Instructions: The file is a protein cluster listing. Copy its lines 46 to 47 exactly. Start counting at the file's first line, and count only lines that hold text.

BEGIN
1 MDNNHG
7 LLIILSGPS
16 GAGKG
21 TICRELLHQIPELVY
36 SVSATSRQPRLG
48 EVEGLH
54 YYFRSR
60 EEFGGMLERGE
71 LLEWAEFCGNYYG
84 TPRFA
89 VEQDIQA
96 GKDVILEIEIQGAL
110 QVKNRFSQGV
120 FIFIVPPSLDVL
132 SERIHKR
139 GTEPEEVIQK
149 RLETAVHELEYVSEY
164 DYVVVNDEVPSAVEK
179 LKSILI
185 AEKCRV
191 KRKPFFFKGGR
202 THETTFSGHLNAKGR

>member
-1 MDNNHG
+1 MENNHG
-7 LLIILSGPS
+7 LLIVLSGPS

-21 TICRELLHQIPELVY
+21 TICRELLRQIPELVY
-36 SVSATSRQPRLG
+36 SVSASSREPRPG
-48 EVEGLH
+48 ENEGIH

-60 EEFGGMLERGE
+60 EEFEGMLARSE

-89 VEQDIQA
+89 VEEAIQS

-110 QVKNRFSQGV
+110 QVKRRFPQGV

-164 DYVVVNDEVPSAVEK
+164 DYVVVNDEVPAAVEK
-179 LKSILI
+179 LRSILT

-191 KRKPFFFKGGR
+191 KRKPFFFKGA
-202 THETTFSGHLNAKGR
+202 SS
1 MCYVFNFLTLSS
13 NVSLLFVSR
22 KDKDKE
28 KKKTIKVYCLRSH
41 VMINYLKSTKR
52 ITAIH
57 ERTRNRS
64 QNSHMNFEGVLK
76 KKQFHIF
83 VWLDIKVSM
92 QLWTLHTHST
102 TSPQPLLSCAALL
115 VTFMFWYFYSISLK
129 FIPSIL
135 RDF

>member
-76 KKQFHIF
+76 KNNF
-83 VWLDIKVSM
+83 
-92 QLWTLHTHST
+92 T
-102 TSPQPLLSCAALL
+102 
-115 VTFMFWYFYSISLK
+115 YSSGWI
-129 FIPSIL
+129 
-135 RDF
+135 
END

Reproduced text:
-202 THETTFSGHLNAKGR
+202 SS